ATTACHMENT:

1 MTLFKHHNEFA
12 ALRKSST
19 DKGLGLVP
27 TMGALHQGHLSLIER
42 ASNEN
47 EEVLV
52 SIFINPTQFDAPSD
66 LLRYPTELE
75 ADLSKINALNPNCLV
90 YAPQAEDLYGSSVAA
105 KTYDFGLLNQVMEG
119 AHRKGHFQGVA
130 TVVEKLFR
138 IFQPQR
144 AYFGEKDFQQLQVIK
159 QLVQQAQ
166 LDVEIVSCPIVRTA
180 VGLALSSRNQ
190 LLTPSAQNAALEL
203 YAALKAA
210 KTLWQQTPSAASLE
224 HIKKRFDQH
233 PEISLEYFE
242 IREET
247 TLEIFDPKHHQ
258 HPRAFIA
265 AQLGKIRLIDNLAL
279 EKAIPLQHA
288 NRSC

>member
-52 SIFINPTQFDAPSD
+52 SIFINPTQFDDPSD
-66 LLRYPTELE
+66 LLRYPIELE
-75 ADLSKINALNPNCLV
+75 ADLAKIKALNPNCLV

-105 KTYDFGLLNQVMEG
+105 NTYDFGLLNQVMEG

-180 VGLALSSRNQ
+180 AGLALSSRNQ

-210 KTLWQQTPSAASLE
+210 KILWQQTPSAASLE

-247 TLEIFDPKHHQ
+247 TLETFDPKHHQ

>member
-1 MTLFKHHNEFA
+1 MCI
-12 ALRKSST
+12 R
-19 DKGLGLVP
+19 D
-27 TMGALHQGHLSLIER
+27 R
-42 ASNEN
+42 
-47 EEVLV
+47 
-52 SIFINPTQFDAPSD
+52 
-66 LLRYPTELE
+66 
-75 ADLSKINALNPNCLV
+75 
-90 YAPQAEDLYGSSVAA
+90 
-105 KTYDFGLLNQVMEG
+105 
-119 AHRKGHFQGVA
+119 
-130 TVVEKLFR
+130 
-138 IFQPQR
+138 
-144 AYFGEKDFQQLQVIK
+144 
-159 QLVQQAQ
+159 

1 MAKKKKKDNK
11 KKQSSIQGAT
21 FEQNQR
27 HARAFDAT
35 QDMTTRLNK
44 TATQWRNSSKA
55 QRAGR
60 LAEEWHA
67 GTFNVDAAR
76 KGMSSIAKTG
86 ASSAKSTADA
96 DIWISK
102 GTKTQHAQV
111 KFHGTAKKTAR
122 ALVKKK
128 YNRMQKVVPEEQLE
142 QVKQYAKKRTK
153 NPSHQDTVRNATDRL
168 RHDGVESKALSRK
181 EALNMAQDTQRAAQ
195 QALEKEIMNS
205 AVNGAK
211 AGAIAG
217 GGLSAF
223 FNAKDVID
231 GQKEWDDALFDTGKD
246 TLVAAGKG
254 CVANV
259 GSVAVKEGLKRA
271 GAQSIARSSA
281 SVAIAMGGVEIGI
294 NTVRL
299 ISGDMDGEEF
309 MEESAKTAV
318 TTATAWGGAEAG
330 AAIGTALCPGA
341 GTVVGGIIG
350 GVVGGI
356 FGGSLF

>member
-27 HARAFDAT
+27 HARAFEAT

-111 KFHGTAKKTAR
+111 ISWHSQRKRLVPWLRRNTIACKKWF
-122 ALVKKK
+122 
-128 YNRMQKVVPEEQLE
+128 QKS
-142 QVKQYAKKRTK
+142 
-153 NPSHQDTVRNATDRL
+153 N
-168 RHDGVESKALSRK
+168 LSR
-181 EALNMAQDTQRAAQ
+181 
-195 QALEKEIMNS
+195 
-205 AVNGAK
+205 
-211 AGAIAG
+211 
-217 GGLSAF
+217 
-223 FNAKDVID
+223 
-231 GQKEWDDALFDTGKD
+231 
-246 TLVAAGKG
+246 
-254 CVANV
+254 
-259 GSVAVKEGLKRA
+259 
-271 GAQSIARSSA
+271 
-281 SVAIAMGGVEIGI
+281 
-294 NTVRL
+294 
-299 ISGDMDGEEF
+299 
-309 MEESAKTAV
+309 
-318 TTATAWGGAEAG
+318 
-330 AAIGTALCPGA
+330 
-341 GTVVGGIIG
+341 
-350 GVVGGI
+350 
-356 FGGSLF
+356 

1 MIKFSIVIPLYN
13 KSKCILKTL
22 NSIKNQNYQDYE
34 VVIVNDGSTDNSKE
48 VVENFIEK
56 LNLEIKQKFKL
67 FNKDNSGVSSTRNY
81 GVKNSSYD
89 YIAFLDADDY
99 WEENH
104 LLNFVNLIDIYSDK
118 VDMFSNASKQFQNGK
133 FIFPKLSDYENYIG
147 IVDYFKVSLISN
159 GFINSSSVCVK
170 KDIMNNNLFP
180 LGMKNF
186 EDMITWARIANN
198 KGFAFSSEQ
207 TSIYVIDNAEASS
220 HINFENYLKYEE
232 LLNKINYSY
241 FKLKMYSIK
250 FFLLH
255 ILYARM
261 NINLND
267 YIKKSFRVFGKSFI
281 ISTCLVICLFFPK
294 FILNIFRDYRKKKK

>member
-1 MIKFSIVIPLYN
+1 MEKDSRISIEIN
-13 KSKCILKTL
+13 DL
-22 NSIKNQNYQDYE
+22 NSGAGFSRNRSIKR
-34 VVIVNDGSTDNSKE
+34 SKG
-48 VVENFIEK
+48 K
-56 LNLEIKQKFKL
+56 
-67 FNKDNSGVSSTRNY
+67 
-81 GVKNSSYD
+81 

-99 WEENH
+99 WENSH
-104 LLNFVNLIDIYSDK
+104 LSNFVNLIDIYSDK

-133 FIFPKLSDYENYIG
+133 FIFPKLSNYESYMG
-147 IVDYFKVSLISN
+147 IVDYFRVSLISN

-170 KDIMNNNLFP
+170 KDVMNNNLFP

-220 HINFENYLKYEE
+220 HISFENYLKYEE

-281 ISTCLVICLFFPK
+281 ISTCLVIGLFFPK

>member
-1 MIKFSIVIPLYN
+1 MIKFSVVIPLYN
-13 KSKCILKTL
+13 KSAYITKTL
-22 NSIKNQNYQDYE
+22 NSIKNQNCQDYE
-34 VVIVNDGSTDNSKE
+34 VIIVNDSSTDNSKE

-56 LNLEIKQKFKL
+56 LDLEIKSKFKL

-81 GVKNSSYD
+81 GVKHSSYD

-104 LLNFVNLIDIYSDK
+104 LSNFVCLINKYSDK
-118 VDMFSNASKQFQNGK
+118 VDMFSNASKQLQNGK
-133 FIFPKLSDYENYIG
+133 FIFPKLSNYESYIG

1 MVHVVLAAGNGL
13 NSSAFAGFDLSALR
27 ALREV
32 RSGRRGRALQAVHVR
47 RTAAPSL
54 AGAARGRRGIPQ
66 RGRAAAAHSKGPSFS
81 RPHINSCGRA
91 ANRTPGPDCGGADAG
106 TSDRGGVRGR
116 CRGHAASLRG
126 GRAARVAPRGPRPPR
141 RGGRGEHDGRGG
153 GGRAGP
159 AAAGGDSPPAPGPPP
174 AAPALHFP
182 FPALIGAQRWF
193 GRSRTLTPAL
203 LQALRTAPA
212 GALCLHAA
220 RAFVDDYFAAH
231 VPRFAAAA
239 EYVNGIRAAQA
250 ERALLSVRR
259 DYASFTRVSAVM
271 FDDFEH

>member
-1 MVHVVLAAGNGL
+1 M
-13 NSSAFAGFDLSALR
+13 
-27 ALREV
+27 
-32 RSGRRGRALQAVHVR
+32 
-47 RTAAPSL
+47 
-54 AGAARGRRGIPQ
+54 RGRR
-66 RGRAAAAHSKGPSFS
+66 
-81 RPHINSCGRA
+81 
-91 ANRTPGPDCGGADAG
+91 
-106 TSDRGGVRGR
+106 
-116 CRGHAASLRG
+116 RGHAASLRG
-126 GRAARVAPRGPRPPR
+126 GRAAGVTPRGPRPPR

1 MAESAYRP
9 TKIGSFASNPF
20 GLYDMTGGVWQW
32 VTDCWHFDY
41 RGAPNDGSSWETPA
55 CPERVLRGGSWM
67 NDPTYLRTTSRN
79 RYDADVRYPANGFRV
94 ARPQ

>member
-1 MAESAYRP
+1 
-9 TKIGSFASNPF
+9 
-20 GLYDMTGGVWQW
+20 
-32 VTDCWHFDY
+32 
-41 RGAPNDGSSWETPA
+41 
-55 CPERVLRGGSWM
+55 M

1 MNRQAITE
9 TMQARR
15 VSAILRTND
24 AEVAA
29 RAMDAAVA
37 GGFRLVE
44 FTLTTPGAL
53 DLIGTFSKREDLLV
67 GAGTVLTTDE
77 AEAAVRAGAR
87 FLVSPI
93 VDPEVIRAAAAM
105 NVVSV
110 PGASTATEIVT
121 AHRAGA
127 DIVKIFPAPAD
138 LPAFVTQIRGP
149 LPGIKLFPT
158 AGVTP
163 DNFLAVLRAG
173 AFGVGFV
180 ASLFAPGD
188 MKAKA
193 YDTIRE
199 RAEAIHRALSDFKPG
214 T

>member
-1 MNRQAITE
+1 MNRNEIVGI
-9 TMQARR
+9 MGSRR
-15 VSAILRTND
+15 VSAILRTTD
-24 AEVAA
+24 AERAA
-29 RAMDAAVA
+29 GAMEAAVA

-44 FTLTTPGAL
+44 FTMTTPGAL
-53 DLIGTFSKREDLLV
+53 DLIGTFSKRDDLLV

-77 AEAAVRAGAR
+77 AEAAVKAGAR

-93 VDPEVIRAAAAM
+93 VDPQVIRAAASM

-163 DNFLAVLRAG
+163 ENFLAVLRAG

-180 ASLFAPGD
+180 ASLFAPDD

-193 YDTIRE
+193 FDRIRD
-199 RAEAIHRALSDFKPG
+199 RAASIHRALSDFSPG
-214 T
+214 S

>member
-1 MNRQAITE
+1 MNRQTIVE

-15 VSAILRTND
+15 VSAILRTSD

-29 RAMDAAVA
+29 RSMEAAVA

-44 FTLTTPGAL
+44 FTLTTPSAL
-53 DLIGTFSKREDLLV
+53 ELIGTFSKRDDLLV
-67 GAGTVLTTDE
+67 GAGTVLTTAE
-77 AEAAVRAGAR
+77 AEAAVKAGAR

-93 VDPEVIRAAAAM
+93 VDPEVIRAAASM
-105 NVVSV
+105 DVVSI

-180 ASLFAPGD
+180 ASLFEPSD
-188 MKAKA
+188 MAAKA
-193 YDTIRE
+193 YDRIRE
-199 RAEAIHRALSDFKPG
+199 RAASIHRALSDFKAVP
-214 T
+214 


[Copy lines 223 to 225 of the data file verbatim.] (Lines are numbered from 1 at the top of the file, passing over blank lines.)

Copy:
+133 FIFPKLSNYESYMG
-147 IVDYFKVSLISN
+147 IVDYFRVSLISN